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Contagion: Officials work to lower risk of coronavirus in Jeffco  

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Birmingham Mayor Randall Woodfin and Dr. Wesley Willeford, JCDH Director of Disease Control gave an update on the coronavirus at City Hall on Tuesday. (Erica Wright, The Birmingham Times)
By Barnett Wright
The Birmingham Times 

As governments around the world ramp up responses to the coronavirus, the Birmingham metro area has institutions that play a crucial role in preparing local government and schools to minimize the risk of the COVID-19 Coronavirus. 

While there have been no identified COVID-19 cases in Alabama, local officials are working to get out front of the disease. 

“We are blessed to live where we do [and] to have the knowledge and expertise that we can call upon,” said Jefferson County Commission President Jimmie Stephens, pointing to the University of Alabama at Birmingham, the Jefferson County Health Department, Southern Research and other entities. “They are very well equipped to handle situations such as this. The coordination of their efforts will keep our citizens safe.”   

On Tuesday, Birmingham Mayor Randall Woodfin outlined a number of steps the city was taking to prevent the spread of coronavirus including restricting some travel by city employees.

Both Jefferson County and the city are making efforts to minimize the risks of the virus to the community, particularly in government buildings.

“We had a meeting [last week] because our new [Jefferson County] presiding judge, Elisabeth French, had concerns,” said County Commissioner Joe Knight. “We have a jail full of people [in the county lockup], and there are the ‘what ifs,’ so we have already started addressing that.”

With Wesley Willeford, M.D., Jefferson County Department of Health Director for Disease Control by his side at City Hall, the mayor said the city is suspending nonessential travel for city business by city employees and putting in place protocols and identifying next steps for any employee who may have recently traveled to a high-risk location.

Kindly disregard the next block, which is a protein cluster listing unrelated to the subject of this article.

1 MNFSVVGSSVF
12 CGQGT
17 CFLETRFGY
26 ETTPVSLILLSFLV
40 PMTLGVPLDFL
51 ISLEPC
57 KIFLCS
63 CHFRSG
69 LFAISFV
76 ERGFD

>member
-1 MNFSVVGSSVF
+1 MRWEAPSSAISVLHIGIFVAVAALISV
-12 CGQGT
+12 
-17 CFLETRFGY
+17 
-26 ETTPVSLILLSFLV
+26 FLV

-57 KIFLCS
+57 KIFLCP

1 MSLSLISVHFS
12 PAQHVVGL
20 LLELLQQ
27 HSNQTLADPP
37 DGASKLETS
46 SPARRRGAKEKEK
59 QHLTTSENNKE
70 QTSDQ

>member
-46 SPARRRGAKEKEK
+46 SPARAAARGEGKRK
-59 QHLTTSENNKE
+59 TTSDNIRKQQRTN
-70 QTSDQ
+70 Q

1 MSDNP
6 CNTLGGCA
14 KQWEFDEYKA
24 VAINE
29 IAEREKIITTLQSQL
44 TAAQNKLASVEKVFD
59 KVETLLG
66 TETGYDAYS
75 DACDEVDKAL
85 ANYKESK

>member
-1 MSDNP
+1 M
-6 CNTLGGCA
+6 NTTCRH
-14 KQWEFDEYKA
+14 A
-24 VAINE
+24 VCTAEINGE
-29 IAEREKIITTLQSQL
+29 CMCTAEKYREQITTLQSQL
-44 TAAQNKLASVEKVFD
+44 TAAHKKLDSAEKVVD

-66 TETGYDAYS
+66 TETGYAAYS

“As a community, we must move on with day to day life. We have city functions to perform, we all have jobs, businesses, schools and families to take care of but we all must work together as a community through prevention measures shared by the CDC (Centers for Disease Control and Prevention),” said Woodfin.

Those measures included washing hands frequently with soap and water or a 60 percent alcohol based hand gel, covering your mouth when coughing or sneezing, staying at home from work or school if you have a fever and cleaning and disinfecting all surfaces at home, school and work as often as possible, said Woodfin and Willeford. 

County Courthouses

Knight, a nurse anesthesiologist, said conversations were also underway with Jefferson County Manager Tony Petelos about the health safety of the Birmingham and Bessemer courthouses focused on the question: “What can we do immediately?”

For example: “What can be done to get hand sanitizers everywhere here in this courthouse?” Knight asked. “We’re doing that, but the problem is there a shortage that is starting to develop [for hand sanitizer]. We were able to have the foresight to order enough to get a head start on that.”

The county has also emphasized scrubbing inside the building.

“We are starting to talk to our cleaning crew,” Knight said. “We have a lot of people coming in and out of [the courthouse], and we want to keep it as clean as possible.”

Even more stringent procedures—such as testing everyone’s temperature with thermometers when they enter government buildings—won’t be implemented yet, Knight said.

“But we are going to do everything we can,” he said.

Both county judges and the sheriff’s office have been a part of the conversation.

“You have to do what you can to minimize the risk right now,” Knight said. “You do what you can upfront to minimize what the risk might be.

Commissioner Stephens said Jefferson County is in good shape at this time: “That’s not to say we won’t have someone come in in the next week or month that will test positive … but [we have a plan] that Dr. [Mark] Wilson and the Jefferson County Department of Health, the state health department and along with the Centers for Disease Control and Prevention” will put in place.

Stephens, a former school teacher, said that one of primary concerns is the school system. “The flu, the cold, a lot of that is carried primarily through large gatherings of people or in classroom environments,” he said. “That should be our first line of defense, and we are working with our school boards to make sure that takes place.”

Both the CDC and the ADPH have published guidance on the virus. Visit www.cdc.gov/coronavirus or www.alabamapublichealth.org for more information. The city has established a webpage with updates and health links at www.birminghamal.gov/coronavirus

Times staff writer Erica Wright contributed to this post